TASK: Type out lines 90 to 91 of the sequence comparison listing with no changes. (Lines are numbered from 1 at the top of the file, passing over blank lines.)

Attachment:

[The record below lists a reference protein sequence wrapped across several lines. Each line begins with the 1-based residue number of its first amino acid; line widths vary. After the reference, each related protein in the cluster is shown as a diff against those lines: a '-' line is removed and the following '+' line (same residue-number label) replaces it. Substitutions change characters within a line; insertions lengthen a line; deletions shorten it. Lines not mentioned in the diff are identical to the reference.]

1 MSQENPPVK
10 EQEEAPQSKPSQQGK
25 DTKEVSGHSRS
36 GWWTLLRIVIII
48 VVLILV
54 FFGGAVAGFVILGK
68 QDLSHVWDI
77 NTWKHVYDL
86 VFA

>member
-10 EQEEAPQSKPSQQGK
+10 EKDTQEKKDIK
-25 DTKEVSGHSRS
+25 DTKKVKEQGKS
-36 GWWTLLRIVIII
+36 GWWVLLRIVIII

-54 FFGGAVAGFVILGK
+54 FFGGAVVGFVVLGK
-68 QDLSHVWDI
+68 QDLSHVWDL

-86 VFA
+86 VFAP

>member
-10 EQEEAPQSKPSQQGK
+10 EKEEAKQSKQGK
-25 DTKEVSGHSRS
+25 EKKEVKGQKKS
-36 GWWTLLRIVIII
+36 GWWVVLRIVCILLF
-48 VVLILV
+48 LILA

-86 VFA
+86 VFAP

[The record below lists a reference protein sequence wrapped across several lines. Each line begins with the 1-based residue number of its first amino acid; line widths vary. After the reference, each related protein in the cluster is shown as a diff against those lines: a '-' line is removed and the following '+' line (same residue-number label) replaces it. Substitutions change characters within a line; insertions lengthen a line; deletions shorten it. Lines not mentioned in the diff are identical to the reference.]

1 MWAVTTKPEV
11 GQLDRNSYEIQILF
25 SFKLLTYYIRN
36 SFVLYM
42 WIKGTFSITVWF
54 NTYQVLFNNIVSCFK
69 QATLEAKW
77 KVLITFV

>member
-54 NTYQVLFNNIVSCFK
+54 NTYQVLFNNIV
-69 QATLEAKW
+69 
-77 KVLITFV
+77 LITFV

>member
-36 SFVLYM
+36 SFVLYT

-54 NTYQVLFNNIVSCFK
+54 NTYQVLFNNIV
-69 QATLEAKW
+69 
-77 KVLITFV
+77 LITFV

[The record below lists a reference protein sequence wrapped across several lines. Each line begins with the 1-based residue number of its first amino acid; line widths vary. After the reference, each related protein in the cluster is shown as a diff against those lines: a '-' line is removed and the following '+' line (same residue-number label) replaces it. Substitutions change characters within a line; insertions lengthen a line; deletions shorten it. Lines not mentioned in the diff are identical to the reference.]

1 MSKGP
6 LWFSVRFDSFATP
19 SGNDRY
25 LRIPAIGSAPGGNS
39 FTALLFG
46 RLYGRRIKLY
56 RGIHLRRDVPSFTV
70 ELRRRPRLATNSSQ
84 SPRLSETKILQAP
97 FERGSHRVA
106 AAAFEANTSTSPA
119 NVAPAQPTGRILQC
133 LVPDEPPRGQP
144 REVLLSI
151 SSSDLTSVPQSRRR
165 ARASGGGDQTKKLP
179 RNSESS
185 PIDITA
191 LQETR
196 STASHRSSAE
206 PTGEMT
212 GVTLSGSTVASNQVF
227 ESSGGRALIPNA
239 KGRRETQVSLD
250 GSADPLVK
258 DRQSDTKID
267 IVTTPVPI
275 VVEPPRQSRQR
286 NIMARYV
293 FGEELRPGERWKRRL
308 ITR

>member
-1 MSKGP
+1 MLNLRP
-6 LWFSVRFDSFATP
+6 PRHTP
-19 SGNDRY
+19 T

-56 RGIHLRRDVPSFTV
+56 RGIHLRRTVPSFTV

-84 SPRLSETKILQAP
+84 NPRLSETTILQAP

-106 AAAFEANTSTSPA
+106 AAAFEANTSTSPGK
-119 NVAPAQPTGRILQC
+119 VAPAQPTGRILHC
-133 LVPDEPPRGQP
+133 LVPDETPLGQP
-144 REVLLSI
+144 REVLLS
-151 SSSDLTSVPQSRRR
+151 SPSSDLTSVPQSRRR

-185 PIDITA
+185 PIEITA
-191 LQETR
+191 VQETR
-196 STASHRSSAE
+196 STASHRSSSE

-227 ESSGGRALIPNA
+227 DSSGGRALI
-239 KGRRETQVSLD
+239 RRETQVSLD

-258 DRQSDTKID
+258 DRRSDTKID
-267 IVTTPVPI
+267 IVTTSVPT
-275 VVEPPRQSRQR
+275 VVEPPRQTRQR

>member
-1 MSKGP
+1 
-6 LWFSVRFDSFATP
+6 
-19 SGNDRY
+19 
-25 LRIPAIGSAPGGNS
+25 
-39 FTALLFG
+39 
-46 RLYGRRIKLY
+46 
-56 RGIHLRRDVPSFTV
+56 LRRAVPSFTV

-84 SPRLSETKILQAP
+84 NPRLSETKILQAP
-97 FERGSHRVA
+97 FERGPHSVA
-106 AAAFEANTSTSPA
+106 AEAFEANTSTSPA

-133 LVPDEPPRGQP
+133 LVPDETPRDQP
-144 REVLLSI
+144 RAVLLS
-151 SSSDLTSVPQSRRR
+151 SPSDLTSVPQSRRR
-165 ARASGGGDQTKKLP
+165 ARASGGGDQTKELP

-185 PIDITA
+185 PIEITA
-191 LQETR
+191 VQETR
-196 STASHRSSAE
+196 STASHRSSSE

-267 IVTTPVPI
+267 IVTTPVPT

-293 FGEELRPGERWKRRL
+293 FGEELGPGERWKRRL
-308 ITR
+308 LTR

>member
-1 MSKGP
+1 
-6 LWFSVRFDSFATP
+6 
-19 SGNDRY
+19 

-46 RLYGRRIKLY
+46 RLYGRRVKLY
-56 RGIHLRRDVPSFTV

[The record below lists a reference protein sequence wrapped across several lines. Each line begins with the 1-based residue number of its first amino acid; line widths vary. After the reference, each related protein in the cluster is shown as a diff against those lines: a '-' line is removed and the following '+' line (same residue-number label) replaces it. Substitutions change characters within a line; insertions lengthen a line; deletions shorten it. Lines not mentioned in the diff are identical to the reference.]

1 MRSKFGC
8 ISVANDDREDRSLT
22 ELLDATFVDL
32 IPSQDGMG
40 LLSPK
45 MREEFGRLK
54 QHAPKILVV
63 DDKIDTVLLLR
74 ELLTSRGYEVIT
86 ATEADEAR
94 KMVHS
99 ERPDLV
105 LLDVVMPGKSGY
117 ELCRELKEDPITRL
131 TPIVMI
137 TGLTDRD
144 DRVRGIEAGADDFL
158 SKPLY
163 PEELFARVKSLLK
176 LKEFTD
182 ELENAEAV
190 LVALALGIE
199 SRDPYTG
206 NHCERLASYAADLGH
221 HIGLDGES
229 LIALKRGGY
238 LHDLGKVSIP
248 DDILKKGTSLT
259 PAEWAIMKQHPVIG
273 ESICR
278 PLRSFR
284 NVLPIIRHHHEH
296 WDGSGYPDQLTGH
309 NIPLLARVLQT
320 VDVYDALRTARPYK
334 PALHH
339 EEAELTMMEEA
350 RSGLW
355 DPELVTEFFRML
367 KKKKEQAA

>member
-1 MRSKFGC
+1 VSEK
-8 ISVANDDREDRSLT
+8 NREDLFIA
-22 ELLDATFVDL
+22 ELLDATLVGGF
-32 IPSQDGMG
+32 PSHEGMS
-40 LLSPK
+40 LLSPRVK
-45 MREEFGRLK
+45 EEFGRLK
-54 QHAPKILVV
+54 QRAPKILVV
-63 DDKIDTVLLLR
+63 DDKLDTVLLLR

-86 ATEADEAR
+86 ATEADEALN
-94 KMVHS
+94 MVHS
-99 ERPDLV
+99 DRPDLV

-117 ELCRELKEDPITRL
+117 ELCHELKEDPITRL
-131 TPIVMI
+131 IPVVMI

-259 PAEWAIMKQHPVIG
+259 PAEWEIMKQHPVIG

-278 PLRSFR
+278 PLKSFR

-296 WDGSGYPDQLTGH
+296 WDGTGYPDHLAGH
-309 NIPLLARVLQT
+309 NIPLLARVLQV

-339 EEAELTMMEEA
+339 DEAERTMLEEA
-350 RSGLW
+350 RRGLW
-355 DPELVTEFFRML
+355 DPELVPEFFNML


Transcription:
293 FGEELRPGERWKRRL
308 ITR